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What's the best debate format?
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Policy debate requires extensive use of evidence

Research and evidence should be an important part of debating because it cultivates the critical skills needed to make a convincing argument. Arguments should always be about real-life impacts, and only policy debate's research-heavy format ensures that.

The Argument

Policy debate requires the extensive use of research. For teams to prove anything, they must first spend months researching and preparing to debate the topic as well as synthesizing and gathering their sources into a case.[1] This format of debate best stimulates the type of debating that happens in real life, such as in a courtroom or on a congress floor, where lawyers and politicians will spend months building their cases. Because of this, policy debates tend to be the most comprehensive and factual. Teams are so familiar with the topics and so well-prepared in the area that almost any debate will be at the minimum a thought-out discussion between teams who know what they’re talking about. Additionally, because of the evidence that is required, policy debate also ensures that the most factual debates happen. In other debate formats, when people do not know about a topic, at best, they are forced to assume things, and at worst, they will straight up lie about things. However, in Policy debate where teams get an opportunity to research beforehand, this is no longer a problem. Debaters no longer have to panic and scramble after seeing the motion and can instead properly think through their arguments and prepare well.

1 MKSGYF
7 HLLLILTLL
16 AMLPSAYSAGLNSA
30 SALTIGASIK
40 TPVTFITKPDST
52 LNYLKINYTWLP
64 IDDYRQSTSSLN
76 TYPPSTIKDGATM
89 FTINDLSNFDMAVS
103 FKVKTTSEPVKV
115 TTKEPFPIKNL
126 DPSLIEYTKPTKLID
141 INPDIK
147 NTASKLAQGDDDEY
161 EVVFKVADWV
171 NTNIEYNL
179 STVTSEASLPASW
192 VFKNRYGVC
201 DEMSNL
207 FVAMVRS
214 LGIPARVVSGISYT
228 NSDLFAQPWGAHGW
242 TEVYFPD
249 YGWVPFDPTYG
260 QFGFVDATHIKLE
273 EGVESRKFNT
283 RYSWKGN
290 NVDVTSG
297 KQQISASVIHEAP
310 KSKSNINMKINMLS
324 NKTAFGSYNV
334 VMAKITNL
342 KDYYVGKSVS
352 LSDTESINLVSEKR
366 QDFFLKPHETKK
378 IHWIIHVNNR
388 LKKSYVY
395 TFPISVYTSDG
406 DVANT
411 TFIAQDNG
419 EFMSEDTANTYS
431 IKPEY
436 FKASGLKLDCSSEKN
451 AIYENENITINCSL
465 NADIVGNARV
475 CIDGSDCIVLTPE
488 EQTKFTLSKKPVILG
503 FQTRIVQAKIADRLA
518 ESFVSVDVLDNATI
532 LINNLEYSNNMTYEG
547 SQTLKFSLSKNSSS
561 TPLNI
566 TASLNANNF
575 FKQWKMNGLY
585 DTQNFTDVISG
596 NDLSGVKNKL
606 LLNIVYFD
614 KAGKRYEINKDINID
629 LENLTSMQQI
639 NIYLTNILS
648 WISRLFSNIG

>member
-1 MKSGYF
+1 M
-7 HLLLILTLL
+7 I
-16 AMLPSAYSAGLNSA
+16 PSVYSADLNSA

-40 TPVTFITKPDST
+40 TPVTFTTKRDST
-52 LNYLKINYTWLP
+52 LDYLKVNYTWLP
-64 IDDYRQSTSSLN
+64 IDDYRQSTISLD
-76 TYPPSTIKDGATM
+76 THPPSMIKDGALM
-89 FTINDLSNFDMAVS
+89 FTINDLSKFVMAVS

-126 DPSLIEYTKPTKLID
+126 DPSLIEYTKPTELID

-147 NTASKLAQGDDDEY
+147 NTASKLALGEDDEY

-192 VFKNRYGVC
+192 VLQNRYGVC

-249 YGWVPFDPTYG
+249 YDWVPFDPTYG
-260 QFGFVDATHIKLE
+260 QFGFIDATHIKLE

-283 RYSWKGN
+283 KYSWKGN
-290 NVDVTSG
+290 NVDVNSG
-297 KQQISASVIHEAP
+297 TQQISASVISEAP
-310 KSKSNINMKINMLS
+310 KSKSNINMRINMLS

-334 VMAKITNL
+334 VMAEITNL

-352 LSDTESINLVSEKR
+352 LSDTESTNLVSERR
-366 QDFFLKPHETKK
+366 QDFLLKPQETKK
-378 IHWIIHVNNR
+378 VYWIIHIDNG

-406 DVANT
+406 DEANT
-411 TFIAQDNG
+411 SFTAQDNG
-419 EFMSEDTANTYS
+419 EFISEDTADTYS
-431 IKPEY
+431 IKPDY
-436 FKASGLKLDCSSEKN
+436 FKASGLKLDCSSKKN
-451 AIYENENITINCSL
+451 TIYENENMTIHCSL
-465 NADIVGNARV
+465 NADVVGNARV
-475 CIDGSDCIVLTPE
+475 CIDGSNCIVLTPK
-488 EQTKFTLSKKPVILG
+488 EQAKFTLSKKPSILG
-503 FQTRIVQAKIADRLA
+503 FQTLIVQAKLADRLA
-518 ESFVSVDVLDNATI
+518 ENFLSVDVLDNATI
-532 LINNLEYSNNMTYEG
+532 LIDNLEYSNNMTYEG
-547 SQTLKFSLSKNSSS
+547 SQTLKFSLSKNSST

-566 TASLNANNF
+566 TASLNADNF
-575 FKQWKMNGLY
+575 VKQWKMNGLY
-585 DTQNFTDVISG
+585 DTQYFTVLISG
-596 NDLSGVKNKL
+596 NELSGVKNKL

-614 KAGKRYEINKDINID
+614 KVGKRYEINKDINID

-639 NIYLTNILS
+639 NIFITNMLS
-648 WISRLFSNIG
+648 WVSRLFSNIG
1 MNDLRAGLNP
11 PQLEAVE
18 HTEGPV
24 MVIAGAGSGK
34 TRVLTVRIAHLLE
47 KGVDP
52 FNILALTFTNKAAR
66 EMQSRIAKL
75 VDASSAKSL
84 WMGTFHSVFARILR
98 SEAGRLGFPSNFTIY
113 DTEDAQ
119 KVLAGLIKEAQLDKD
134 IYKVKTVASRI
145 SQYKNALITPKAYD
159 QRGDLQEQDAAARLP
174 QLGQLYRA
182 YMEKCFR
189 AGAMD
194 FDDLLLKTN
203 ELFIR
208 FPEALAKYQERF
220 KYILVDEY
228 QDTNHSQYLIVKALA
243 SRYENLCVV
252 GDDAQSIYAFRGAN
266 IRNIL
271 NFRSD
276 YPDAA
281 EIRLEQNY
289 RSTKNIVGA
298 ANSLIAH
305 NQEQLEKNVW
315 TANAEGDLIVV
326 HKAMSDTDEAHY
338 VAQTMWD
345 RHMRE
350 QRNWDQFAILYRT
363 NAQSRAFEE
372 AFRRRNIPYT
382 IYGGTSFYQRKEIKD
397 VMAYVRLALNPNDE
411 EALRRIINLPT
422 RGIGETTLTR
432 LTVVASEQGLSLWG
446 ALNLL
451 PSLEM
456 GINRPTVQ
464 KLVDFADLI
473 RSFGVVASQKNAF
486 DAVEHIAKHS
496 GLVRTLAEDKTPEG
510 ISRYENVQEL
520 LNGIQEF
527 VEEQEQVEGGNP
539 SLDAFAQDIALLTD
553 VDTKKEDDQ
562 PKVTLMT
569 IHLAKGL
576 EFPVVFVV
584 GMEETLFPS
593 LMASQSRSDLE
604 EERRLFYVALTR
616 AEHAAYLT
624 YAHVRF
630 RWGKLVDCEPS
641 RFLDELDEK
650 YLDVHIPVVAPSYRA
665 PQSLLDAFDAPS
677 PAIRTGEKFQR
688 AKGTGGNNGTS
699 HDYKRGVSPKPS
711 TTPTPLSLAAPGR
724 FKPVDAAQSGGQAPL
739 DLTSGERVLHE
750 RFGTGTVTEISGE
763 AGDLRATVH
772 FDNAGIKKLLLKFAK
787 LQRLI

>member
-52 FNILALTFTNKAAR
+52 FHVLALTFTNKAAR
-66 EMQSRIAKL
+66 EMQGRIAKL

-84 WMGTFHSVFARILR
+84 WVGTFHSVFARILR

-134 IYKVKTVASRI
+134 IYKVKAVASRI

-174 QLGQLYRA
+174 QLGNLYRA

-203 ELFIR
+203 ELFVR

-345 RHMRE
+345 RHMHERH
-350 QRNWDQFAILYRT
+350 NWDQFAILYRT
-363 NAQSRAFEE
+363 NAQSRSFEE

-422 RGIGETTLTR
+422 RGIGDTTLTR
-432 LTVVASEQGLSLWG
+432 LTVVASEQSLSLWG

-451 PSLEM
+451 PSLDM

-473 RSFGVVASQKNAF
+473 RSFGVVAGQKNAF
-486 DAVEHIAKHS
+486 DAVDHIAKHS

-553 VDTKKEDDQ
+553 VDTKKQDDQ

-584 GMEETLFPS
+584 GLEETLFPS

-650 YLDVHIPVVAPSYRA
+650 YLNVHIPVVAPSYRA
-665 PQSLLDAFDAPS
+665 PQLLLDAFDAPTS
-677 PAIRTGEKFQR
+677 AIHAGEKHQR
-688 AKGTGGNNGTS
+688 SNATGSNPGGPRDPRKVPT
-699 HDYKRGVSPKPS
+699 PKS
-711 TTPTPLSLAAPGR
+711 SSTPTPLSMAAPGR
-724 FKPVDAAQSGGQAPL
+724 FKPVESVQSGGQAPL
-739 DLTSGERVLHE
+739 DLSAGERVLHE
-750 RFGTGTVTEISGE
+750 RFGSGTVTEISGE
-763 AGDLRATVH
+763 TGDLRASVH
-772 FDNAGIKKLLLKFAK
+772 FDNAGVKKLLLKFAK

Counter arguments

The process of finding evidence in Policy debate is often tedious and boring. The fact that debaters have to discuss the same topic for an entire year means that the debates become boring and repetitive.[2] Other important things in a debate, such as inferring, thinking, and speaking rhetorically, are deprioritized to make way for evidence. Because of how much time debaters spend prepping, many are forced to use the tactic known as “spreading”, in which debaters speak really fast to try and get through all of their evidence. The problem with this is that debaters never end up actually discussing or arguing for their side. They are simply reading someone else’s opinion or data on something. When another team presents an argument, their opposing team’s response will simply be to give more evidence and arguments in return to try and show that they have out prepped their opponents. If participants are not actually thinking about the world and are simply copying and pasting as much evidence as possible, then this gets rid of the point of debate.



Rejecting the premises


This page was last edited on Tuesday, 10 Nov 2020 at 19:50 UTC

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